Dr. Leitman’s Waiting Room of Weirdness

Waiting Room 1When the Weird NJ office phone rang and the Greek was on the other end of the line, I knew it was sure be a strange call.

“Mark,” he said excitedly, “I’ve got something you’ve just GOT to see! It’s got to be the weirdest place you’ve ever seen, and really belongs in your magazine.”

When the Greek, the mad genius behind Greek’s Playland in Monroe (featured in Weird NJ #43), one of the most bizarre locations in the state, says something is weird in HIS eyes––well I thought, that’s got to be a real sight worth looking into. At first I assumed the Greek was going to invite me back to his Playland to show me a new display he had created––the place is constantly in a state of flux and new and unusual attractions are always being born out of the Greek’s ever fertile imagination. That was not in fact the case though.

Mannequin“It’s my ophthalmologist’s office in East Brunswick,” he said to my bewilderment. “His name is Doctor Mark Leitman, and he’s a real collector. You’ve just got to see the place to believe it––I’m telling you, you’ve never seen anything like it!”

I must admit I was dubious. I mean, how weird can an eye doctor’s office really be, right? But based on the Greek’s enthusiasm and insistence, I decided to give the good doctor a call and make an appointment. He agreed to meet with me on a Saturday morning when the office was not open. When I arrived, the door was unlocked and I let myself into what looked more like the aftermath of a Mardi Gras novelty factory explosion than an ophthalmologist’s office. Stepping through the glass door of what looked like just an ordinary brick medical arts building on the outside was like traveling through the looking glass into a kaleidoscopic wonderland of color and sound. As soon as I entered the vestibule, even before getting inside the main waiting room, the show had already begun. There was stuff everywhere, tacked up to walls, taped onto windows and hanging from ceiling tiles. A seemingly randomly arranged display of brightly colored trinkets, toys and paraphernalia festooned every inch of every surface in sight. There were glistening crystals and gemstones, some of which looked quite precious, which were either placed on shelves in glass display cases or simply scattered out in the open on tabletops. There were inspirational messages scrawled in day-glo paint across the walls, ceiling and even the floor. There were seashells, dolls, bobbles and beads, 45-RPM records, vintage board games, and clowns––everywhere I looked, another clown. There were jaunty jesters, happy harlequins, melancholy mimes – so…many…clowns.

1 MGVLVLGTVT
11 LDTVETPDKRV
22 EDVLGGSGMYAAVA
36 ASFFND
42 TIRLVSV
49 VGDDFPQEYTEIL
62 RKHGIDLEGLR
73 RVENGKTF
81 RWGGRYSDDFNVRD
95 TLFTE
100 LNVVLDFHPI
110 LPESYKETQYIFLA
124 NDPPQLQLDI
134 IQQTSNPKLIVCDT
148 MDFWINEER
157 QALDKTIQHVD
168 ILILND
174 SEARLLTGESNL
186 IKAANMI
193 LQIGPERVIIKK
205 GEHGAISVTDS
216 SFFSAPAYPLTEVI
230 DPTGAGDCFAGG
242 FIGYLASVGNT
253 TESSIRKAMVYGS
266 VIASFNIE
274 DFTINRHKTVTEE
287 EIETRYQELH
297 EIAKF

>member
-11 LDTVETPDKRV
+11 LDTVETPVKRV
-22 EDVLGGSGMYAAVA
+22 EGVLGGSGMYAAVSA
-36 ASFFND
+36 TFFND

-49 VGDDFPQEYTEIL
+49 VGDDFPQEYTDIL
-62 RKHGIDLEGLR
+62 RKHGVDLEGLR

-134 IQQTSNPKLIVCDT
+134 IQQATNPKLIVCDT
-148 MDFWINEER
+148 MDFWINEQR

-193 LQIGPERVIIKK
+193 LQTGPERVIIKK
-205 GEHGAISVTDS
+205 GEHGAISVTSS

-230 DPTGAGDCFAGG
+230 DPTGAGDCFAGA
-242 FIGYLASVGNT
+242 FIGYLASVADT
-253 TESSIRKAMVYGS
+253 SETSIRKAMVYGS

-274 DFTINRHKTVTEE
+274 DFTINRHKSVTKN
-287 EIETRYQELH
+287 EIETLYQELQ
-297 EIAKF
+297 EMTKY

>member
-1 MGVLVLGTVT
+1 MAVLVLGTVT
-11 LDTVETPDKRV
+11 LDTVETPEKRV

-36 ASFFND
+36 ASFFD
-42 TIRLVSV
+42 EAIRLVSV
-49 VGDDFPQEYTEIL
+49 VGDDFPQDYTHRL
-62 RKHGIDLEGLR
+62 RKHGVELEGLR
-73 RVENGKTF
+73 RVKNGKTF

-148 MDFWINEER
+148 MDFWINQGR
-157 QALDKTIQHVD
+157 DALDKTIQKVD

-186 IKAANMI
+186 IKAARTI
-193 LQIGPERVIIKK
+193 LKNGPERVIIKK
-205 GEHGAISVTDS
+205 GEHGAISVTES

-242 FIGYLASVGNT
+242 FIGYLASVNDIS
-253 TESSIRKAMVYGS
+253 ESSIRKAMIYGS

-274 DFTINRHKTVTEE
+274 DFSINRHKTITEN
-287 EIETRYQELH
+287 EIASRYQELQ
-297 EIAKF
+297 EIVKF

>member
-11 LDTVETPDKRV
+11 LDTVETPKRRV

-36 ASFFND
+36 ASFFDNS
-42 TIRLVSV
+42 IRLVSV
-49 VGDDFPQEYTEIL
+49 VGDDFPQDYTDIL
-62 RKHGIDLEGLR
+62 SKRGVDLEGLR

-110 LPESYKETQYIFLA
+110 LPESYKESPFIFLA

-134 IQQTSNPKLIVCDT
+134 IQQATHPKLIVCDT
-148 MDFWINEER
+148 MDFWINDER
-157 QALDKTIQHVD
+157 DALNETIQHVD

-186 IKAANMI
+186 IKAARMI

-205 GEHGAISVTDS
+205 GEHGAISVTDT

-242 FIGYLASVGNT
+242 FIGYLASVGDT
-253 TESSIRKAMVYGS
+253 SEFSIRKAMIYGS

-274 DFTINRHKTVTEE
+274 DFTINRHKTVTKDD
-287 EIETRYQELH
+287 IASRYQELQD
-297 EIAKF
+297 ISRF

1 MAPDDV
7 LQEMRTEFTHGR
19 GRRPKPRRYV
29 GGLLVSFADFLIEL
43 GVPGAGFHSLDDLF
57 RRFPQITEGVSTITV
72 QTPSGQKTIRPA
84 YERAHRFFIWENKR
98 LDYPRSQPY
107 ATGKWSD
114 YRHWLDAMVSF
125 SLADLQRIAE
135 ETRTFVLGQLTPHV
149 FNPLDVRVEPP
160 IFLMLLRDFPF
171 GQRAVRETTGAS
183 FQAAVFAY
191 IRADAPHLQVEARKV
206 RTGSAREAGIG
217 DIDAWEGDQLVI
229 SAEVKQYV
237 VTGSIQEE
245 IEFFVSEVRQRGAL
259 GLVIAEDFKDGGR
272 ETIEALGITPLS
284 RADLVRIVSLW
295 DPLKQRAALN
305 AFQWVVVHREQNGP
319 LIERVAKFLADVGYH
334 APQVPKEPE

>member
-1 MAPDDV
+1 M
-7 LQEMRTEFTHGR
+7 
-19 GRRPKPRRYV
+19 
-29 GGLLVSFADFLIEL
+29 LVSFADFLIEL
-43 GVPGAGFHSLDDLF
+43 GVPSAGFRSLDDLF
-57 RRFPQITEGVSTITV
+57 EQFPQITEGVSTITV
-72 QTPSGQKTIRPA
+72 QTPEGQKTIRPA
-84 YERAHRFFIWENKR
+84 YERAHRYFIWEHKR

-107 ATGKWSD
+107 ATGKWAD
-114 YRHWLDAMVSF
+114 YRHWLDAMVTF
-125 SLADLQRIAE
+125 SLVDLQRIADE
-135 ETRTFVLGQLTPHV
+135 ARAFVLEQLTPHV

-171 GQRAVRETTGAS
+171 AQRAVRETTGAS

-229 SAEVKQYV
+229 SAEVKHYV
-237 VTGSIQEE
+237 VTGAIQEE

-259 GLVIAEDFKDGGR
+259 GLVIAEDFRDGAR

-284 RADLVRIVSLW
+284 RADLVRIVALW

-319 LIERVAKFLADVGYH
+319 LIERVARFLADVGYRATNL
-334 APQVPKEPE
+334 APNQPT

Take a video tour of Dr. Leitman's office with Weird NJ publishers Mark Sceurman and Mark Moran, courtesy of videographer Brian Johnston of the Asbury Park Press.

Take a video tour of Dr. Leitman’s office with Weird NJ publishers Mark Sceurman and Mark Moran, courtesy of videographer Brian Johnston of the Asbury Park Press.